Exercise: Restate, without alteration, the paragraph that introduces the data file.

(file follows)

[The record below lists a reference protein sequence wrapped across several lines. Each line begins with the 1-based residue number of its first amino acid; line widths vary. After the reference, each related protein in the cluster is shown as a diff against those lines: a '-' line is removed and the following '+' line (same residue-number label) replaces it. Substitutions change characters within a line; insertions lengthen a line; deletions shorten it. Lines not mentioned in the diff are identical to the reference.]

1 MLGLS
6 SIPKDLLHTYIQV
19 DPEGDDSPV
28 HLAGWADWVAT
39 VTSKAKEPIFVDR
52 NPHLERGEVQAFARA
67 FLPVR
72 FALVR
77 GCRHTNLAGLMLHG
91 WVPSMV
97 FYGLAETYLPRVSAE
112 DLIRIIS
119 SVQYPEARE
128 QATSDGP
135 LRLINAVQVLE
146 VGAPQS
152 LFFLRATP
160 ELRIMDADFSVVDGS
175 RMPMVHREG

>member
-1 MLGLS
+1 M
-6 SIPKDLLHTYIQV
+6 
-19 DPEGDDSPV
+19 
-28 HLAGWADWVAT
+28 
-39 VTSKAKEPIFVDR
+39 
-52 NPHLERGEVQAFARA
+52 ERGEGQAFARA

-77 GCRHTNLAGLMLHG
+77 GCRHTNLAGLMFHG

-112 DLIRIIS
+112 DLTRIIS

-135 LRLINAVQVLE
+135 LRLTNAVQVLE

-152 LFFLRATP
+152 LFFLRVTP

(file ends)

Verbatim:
[The record below lists a reference protein sequence wrapped across several lines. Each line begins with the 1-based residue number of its first amino acid; line widths vary. After the reference, each related protein in the cluster is shown as a diff against those lines: a '-' line is removed and the following '+' line (same residue-number label) replaces it. Substitutions change characters within a line; insertions lengthen a line; deletions shorten it. Lines not mentioned in the diff are identical to the reference.]